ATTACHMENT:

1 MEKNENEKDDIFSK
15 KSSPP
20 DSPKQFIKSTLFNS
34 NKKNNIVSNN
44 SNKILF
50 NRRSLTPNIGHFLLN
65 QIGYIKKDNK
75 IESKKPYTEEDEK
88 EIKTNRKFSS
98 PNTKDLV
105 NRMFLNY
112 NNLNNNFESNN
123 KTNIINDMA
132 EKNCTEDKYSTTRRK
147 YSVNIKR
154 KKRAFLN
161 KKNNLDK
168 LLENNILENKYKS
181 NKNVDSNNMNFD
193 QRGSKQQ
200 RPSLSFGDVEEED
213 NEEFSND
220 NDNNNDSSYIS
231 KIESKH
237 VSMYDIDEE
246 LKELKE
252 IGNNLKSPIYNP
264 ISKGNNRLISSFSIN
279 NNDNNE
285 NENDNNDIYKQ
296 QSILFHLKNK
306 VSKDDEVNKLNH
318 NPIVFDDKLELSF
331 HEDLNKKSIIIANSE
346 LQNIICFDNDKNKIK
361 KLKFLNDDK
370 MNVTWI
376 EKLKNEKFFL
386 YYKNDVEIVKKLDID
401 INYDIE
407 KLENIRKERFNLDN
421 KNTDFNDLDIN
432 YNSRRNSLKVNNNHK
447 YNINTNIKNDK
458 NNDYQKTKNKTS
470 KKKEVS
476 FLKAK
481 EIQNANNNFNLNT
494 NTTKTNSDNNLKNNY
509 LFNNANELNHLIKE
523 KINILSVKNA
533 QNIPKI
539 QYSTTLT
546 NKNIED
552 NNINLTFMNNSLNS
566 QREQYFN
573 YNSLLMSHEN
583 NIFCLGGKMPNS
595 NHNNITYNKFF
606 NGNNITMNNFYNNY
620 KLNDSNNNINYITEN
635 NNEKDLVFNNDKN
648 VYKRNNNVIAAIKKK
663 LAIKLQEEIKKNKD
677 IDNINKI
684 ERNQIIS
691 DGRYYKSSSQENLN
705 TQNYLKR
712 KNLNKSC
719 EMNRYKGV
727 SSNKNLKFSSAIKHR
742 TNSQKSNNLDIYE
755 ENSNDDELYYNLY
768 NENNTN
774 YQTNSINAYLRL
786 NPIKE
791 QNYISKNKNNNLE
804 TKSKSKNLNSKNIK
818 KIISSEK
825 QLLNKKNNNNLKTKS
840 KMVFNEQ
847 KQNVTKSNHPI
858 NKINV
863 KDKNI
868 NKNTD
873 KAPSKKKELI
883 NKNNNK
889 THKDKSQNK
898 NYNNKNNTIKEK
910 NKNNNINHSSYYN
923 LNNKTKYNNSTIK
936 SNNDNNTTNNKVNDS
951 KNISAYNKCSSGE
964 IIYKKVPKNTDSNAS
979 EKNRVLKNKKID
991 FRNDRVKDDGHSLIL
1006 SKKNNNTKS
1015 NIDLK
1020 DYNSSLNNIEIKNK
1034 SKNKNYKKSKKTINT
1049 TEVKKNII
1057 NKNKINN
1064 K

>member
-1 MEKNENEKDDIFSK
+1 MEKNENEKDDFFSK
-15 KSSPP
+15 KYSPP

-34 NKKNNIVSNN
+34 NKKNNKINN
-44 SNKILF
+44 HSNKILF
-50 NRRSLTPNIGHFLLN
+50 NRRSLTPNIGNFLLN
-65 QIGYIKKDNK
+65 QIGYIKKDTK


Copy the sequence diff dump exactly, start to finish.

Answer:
1 MEKNENEKDDIFSK
15 KSSPP
20 DSPKQFIKSTLFNS
34 NKKNNIVSNN
44 SNKILF
50 NRRSLTPNIGHFLLN
65 QIGYIKKDNK
75 IESKKPYTEEDEK
88 EIKTNRKFSS
98 PNTKDLV
105 NRMFLNY
112 NNLNNNFESNN
123 KTNIINDMA
132 EKNCTEDKYSTTRRK
147 YSVNIKR
154 KKRAFLN
161 KKNNLDK
168 LLENNILENKYKS
181 NKNVDSNNMNFD
193 QRGSKQQ
200 RPSLSFGDVEEED
213 NEEFSND
220 NDNNNDSSYIS
231 KIESKH
237 VSMYDIDEE
246 LKELKE
252 IGNNLKSPIYNP
264 ISKGNNRLISSFSIN
279 NNDNNE
285 NENDNNDIYKQ
296 QSILFHLKNK
306 VSKDDEVNKLNH
318 NPIVFDDKLELSF
331 HEDLNKKSIIIANSE
346 LQNIICFDNDKNKIK
361 KLKFLNDDK
370 MNVTWI
376 EKLKNEKFFL
386 YYKNDVEIVKKLDID
401 INYDIE
407 KLENIRKERFNLDN
421 KNTDFNDLDIN
432 YNSRRNSLKVNNNHK
447 YNINTNIKNDK
458 NNDYQKTKNKTS
470 KKKEVS
476 FLKAK
481 EIQNANNNFNLNT
494 NTTKTNSDNNLKNNY
509 LFNNANELNHLIKE
523 KINILSVKNA
533 QNIPKI
539 QYSTTLT
546 NKNIED
552 NNINLTFMNNSLNS
566 QREQYFN
573 YNSLLMSHEN
583 NIFCLGGKMPNS
595 NHNNITYNKFF
606 NGNNITMNNFYNNY
620 KLNDSNNNINYITEN
635 NNEKDLVFNNDKN
648 VYKRNNNVIAAIKKK
663 LAIKLQEEIKKNKD
677 IDNINKI
684 ERNQIIS
691 DGRYYKSSSQENLN
705 TQNYLKR
712 KNLNKSC
719 EMNRYKGV
727 SSNKNLKFSSAIKHR
742 TNSQKSNNLDIYE
755 ENSNDDELYYNLY
768 NENNTN
774 YQTNSINAYLRL
786 NPIKE
791 QNYISKNKNNNLE
804 TKSKSKNLNSKNIK
818 KIISSEK
825 QLLNKKNNNNLKTKS
840 KMVFNEQ
847 KQNVTKSNHPI
858 NKINV
863 KDKNI
868 NKNTD
873 KAPSKKKELI
883 NKNNNK
889 THKDKSQNK
898 NYNNKNNTIKEK
910 NKNNNINHSSYYN
923 LNNKTKYNNSTIK
936 SNNDNNTTNNKVNDS
951 KNISAYNKCSSGE
964 IIYKKVPKNTDSNAS
979 EKNRVLKNKKID
991 FRNDRVKDDGHSLIL
1006 SKKNNNTKS
1015 NIDLK
1020 DYNSSLNNIEIKNK
1034 SKNKNYKKSKKTINT
1049 TEVKKNII
1057 NKNKINN
1064 K

>member
-1 MEKNENEKDDIFSK
+1 MEKNENEKDDFFSK
-15 KSSPP
+15 KYSPP

-34 NKKNNIVSNN
+34 NKKNNKINN
-44 SNKILF
+44 HSNKILF
-50 NRRSLTPNIGHFLLN
+50 NRRSLTPNIGNFLLN
-65 QIGYIKKDNK
+65 QIGYIKKDTK